By Siobhan McAlary
The prestigious 2015 Australian Father of the Year Award has been awarded to Dr Jamal Rifi in honour of his devotion to his family, his commitment to his profession and his strong personal efforts to build understanding between Muslim and non-Muslim communities.
The Belmore-based GP and father of five – Faisal, 28, Nemat, 25, Shaza, 24, Sue, 18 and Jihad, 17 – said that accepting the award was the highest measure of success, not to mention the nomination which was “the best [birthday] present any father could have”.
“There are many pointers to measure success but for me, to be nominated for this award is the ultimate measure. You can be successful in every aspect of your life but if you fail with your family, there is no sweetness or enjoyment to that success,” he said.
“I never thought I would be honoured in such a way – I am humbled to be even nominated for such an award.”
“Being a parent is the hardest job in the world. Any parent knows that raising children is a difficult feat, no one challenges you like your own children. This award to me symbolises what is most important and cherishable in life.”
Chairman of the Australian Father’s Day Council, Maurice Newman, said the award recognises Rifi’s achievements as both a general practitioner and community leader.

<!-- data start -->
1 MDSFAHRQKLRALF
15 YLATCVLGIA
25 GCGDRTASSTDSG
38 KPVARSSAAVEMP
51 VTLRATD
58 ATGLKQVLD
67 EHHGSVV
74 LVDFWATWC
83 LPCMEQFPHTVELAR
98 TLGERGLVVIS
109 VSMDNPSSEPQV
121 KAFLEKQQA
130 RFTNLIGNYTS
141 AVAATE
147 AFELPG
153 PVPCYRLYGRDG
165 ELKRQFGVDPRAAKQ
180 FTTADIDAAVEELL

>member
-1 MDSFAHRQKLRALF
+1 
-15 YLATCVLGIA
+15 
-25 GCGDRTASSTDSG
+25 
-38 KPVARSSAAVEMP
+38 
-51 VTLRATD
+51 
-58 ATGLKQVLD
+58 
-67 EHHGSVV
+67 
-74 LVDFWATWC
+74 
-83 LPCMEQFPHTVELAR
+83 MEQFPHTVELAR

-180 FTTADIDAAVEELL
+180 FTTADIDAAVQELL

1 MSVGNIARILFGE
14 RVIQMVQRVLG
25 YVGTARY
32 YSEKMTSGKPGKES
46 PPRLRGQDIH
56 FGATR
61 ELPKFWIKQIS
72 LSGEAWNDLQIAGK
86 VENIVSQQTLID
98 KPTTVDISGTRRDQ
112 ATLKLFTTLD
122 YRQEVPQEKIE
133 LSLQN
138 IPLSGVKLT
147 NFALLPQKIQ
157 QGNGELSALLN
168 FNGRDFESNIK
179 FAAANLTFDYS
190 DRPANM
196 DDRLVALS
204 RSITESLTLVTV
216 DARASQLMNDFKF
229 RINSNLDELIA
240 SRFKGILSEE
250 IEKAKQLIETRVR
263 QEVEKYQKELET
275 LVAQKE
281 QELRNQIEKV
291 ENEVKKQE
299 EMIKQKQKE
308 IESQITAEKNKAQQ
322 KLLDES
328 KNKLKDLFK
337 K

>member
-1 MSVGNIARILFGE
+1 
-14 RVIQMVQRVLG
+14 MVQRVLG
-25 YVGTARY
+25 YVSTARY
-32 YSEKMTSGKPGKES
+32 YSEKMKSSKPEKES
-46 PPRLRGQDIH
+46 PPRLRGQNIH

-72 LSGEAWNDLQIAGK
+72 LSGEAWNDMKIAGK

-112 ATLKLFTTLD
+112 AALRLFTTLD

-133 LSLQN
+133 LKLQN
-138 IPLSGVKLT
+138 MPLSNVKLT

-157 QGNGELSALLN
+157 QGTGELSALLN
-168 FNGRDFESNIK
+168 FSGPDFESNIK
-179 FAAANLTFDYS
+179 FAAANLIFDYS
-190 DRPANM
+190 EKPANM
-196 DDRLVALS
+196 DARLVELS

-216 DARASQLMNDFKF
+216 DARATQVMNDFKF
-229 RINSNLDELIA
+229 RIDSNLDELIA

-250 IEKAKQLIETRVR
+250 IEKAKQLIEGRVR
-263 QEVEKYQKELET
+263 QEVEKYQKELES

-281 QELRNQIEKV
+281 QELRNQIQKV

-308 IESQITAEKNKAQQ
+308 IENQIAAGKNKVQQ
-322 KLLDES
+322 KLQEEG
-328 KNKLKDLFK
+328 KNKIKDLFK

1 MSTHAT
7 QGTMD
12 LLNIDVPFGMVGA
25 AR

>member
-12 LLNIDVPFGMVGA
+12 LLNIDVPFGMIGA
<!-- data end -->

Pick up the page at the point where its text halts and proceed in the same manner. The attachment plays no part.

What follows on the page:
“The Australian Father of the Year Award celebrates the critical importance of good fatherhood to a child’s development,” Newman said. “Jamal is an upstanding citizen and incredible role model not only to his own family but his patients and so many in the community as well.”
As a community leader, Dr Rifi has worked tirelessly to create harmony in the wider community; he co-founded Australia Muslim Doctors against Violence, helped train youth from Southwest Sydney to become pool guards and lifesavers during his time as President of the Lakemba Sports Club, arranged a community barbecue last year – Muslims 4 Australia – attended by thousands, and has spoken out publicly against Islamic State.
“To be honest I also had mixed feelings as well as a sense of relief, because for a time in the last year or so, I questioned my role as a father. I felt I failed my children because I put their lives at risk following my public stand against the dehumanisation and radicalisation of Islam by the so-called Islamic State – a stand which resulted in a death threat against my family. Now I feel much more comfortable,” he explained.
“You can’t be a father of the year unless you are a father every day, through all the good and the bad times.”
“I believe stable and loving families are the nucleus of society and that fathers have a vital role to play.”
The important role fathers play, both within their families and their communities, was reflected in all of the nominations received, as these two excerpts show:
“My magnificent exciting electrician dad should deserve the Father of the Year Award because he is an excellent role model for all of his four daughters. He helps the community if there are power outages. He should get the award because is a very, very, VERY hard working father.”
“My dad is a single dad and he works on night shift and always finds time for me! He comes to my school every day to tell me just how much I mean to him. My teachers go up to him and say, “Here comes Father of the year” so I’d like that to happen. Whenever we go out and there’s music, he gets up and dances with me because at the end of the day it’s his kid who he cares about.”